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Rosie Day interview - 'It's time to change and put women at the forefront'
Stephanie Jacob’s year is going to be a busy one. Last month it was announced that she’ll appear in Absolute Hell at the National Theatre (alongside Kate Fleetwood and Jonathan Slinger), and this week, her play Again opens in smaller space at Trafalgar Studios.
Again is about an estranged family of four who meet up for a lunch and attempt to settle their differences. Rosie Day plays Izzy, the family’s unruly daughter. The actress, who starred in the series Outlander and the film All Roads Lead to Rome, spoke to us about the play, being a young actor, and writing good female characters for stage and screen.
You started out in acting when you were quite young didn’t you?
I started when I was about six or seven. My sister acted and she got a job in a BBC series. They were looking for a sister for her character, and they asked me to do it. I can’t even remember it, but I got to miss school so that was really fun.
I did a play at the National Theatre called Summerfolk with Simon Russell Beale, which Trevor Nunn directed. I can remember Trevor Nunn carrying me around the theatre on his hip, and things like being in the dressing room and waiting for the green light to go on stage.
And you played Young Cossette, too?
I think every young girl that can sing was in Les Mis! I’m mostly a screen actor, so theatre is something I find very exciting and new. I love it.
Why do you think you ended up veering towards screen work?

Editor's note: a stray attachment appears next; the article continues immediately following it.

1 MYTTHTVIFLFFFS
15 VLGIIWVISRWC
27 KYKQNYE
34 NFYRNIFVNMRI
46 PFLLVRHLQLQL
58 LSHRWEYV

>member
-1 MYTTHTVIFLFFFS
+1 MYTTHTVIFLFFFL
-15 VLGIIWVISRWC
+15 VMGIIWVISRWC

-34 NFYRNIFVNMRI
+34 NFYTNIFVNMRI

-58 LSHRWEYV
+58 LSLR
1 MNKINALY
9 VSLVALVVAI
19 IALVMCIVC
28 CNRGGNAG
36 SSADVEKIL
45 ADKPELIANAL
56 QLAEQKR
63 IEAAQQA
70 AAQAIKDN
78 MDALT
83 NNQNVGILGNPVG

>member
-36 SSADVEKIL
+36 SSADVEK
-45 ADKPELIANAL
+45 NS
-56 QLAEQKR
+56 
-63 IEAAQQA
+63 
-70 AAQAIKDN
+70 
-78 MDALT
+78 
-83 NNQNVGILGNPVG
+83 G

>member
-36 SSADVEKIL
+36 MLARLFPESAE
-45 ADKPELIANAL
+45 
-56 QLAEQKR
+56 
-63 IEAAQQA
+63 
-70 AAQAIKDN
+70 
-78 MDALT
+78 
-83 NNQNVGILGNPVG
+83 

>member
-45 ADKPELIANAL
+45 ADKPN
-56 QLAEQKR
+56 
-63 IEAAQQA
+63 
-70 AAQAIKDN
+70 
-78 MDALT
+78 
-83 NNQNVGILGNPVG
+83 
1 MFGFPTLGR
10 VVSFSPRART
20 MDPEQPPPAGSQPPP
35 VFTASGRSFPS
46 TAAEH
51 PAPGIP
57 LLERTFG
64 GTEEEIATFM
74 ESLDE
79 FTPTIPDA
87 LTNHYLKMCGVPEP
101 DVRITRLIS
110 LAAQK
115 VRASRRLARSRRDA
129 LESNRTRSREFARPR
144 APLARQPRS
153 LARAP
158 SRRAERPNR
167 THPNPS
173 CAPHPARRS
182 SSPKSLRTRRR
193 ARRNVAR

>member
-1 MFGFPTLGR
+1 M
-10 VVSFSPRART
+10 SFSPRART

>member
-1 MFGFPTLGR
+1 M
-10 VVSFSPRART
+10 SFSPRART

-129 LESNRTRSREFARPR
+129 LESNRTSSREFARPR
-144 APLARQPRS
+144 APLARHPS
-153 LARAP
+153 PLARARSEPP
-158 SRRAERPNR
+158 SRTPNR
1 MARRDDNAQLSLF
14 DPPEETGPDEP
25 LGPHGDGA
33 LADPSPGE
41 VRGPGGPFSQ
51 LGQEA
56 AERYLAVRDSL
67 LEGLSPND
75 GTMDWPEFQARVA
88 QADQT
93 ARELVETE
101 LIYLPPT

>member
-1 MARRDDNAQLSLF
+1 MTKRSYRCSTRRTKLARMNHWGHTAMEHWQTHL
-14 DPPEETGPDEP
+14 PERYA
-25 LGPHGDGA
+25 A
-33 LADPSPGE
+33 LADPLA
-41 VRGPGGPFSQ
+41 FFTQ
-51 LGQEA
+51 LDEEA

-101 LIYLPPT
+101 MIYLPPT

I don’t think anybody really gets to pick, I think it’s just what work comes to you and what’s available. I’ve spent a lot of time playing teenage girls and growing up as a child actor there were very few parts like that in theatre. When I was 16 I as very lucky to do Anya Reiss’ Spur of the Moment at the Royal Court, and she wrote some amazing parts for teenage girls. That was when I thought: “oh, there are teenage roles so I can do theatre”.
What's Again about?
It’s about a small family who haven’t seen each other for a year and they get together for a lunch. Each character knows how they want this lunch to go, and they could each get their own way. They have the ability to stop the clock, go backwards, and play the same scene again. Everyone who comes to see it will be able to see parts of their family.
You play Izzy, what’s she like?
She’s a wild child who’s on a permanent gap year. Bit of an alcoholic, bit of a maniac. A bit mucked up, really. She has a big brother who’s very straight-laced and smart, and she’s the black sheep of the family. It’s incredibly fun to play, it feels liberating and freeing to do.
Steph’s written such amazing parts for all of us. It’s the first time I’ve been in a rehearsal room where women have outnumbered men, too. We’re in an industry where it’s time to change, and women need to be more at the forefront. This play is a huge asset to that.
Which writers do you think are writing good roles for women at the moment?
I’ve always been a massive fan of Lucy Prebble, she writes brilliantly for women. Sharon Horgan and Abi Morgan, too. I think there are a lot, and it’s about getting that work commissioned and letting women have their say. I think lots of companies are waking up to now, which is great.
Where are some writers going wrong when it comes to writing female characters?
It’s just writing completely non-realistic women who come on and are meant to be beautiful, say two lines and leave again. It’s being the side-kick, the sister, the girlfriend. I play teenage girls and the amount of character descriptions that say “sexy schoolgirl”, or “not that intelligent, but beautiful” makes you want to pull your hair out.
Stephanie is known as an actor as well as a writer - she’s just been cast in the National’s production of Absolute Hell. You also have an interest in production, you direct, too?
I do, I’ve just set up a film company for female-driven content. I’m definitely interested in the production side of things. I’m a massive fan of Phoebe Waller-Bridge and what she’s done, that’s definitely something I’d love to emulate.